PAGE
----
Patchouli: an effective decongestant

With decongestant and anti-inflammatory effects (6),essential oil of patchouli can be gently massaged for a minute or two into the area affected by hemorrhoids. A few drops (4-6) is enough, once or twice a day.

Take care though: essential oil of patchouli has a similar effect to estrogens which means it should not be used by pregnant women, children and those suffering from hormone-dependent cancers.

Horse chestnut supplement: a recognized venotonic

Horse chestnut is known to be one of the most powerful natural venotonics (7). In other words, it promotes venous return: it enables the flow of blood back from lower to upper parts of the body, thus helping to ‘disgorge’ hemorrhoids. It is its high content of aescin, a mixture of saponins, which is responsible for this effect.

In this case, it works from the inside out so choose the oral option, with a supplement rich in horse chestnut extract. There are actually synergistic formulations (such as Hemo Comfort, which in addition to horse chestnut, also contains diosmin, a flavone extracted from the fruit of Citrus aurantium, hesperidin, an exceptional citrus flavonoid, and troxerutin, extracted from the flowers of Sophora japonica).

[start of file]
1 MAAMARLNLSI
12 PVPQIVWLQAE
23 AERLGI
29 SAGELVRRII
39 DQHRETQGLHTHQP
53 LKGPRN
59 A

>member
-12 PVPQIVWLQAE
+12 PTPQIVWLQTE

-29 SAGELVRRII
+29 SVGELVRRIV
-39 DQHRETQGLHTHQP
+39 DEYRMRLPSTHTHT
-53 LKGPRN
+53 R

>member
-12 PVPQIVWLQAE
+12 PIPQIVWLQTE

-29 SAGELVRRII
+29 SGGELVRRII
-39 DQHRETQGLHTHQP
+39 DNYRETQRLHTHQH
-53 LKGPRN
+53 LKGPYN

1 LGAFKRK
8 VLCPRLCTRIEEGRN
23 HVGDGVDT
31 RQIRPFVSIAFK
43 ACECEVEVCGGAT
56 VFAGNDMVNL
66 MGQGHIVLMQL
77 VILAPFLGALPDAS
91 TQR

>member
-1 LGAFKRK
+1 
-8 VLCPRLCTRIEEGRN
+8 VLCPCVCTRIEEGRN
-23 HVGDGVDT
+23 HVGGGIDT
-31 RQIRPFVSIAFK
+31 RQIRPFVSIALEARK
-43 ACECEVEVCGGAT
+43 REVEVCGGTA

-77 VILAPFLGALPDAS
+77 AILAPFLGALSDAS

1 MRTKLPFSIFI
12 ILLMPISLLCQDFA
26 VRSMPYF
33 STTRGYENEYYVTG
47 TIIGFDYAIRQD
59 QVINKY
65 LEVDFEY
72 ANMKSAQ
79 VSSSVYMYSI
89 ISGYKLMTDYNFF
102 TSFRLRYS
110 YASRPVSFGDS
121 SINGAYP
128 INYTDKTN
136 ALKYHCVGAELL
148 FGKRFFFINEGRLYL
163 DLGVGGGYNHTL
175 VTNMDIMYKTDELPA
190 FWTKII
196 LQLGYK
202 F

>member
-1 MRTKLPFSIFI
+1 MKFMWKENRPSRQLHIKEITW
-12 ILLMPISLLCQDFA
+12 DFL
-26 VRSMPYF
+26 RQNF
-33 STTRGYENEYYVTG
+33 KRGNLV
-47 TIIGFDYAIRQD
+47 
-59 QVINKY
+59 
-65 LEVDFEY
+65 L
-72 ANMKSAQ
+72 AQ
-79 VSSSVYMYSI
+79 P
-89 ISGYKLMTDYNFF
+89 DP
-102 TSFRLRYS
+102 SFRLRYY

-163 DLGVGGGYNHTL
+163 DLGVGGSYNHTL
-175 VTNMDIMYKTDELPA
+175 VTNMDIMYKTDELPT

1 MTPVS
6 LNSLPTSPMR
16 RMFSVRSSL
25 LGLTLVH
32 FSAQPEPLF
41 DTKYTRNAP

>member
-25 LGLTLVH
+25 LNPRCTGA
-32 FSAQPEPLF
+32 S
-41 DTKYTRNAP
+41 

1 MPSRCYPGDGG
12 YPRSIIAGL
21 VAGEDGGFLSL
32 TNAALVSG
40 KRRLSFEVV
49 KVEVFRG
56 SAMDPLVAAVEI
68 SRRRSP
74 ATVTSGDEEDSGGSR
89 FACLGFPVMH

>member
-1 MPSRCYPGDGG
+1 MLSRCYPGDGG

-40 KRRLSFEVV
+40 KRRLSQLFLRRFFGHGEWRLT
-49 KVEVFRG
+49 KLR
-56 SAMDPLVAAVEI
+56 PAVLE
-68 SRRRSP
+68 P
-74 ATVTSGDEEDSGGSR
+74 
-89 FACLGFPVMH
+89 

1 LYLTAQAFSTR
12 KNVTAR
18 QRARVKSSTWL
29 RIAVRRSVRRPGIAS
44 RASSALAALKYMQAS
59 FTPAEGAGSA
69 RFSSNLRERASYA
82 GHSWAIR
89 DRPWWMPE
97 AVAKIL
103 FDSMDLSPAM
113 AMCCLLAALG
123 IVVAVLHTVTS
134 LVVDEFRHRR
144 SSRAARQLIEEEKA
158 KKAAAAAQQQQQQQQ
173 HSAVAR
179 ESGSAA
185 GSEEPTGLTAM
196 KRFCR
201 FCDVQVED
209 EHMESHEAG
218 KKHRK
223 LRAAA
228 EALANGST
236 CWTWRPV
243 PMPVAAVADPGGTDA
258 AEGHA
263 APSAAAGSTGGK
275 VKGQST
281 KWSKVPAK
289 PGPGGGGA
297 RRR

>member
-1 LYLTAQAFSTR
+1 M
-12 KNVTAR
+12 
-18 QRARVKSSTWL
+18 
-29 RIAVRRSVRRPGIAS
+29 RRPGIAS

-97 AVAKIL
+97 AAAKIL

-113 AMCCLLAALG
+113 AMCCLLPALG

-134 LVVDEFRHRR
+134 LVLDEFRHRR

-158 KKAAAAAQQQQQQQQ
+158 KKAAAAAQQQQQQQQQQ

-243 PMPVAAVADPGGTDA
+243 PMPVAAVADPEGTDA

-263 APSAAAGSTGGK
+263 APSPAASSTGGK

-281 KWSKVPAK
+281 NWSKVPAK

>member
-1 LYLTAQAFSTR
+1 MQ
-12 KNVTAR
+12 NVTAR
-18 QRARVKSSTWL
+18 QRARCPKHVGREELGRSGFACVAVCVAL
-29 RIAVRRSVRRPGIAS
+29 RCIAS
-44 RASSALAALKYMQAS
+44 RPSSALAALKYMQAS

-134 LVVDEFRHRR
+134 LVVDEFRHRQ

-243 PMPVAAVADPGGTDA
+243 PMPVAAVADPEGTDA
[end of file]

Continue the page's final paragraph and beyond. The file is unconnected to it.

A witch hazel compress to soothe the anus

An attractive shrub popular for its winter blossom, witch hazel is also widely used in phytotherapy for treating a number of circulation-related problems. Its bark and leaves contain tannins and flavonoids which are thought to protect blood vessels (8).

You can either:

  • gently bathe the hemorrhoids with a compress soaked in witch hazel extract two or three times a day;
  • or mix the witch hazel extract with aloe vera gel and as with patchouli (but without the contraindications), gently massage into the affected area.

Cider vinegar: perfect for hemorrhoid flare-ups

Containing less acetic acid but more minerals, essential acids and enzymes than other vinegars, cider vinegar is thought to protect against inflammation. As such, it can be applied to hemorrhoids, two or three times a day. It can also be added to the water in a sitz bath (9).

Note: if you find that applying cider vinegar to your hemorrhoids produces an adverse reaction (the acidity may cause a burning sensation), stop and use an alternative natural method.

Bonus: green clay poultice